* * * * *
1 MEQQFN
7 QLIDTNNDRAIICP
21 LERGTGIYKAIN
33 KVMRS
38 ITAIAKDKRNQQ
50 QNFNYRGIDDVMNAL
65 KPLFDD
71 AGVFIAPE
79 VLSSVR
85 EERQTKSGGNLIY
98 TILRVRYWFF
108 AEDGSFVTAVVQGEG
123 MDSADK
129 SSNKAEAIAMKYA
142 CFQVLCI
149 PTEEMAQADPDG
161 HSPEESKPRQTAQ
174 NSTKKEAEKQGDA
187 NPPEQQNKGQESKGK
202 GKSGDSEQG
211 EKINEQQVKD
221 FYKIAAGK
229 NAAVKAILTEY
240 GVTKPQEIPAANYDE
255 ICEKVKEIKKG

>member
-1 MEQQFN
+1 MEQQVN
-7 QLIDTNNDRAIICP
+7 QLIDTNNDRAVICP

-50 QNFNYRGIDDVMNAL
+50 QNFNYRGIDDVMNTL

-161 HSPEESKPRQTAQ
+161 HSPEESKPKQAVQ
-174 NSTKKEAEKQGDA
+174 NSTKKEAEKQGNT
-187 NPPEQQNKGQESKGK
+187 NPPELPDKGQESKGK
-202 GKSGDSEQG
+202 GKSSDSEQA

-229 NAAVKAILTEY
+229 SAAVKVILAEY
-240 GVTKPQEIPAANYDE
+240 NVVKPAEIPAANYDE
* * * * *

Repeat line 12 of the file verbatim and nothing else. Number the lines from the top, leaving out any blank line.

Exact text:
108 AEDGSFVTAVVQGEG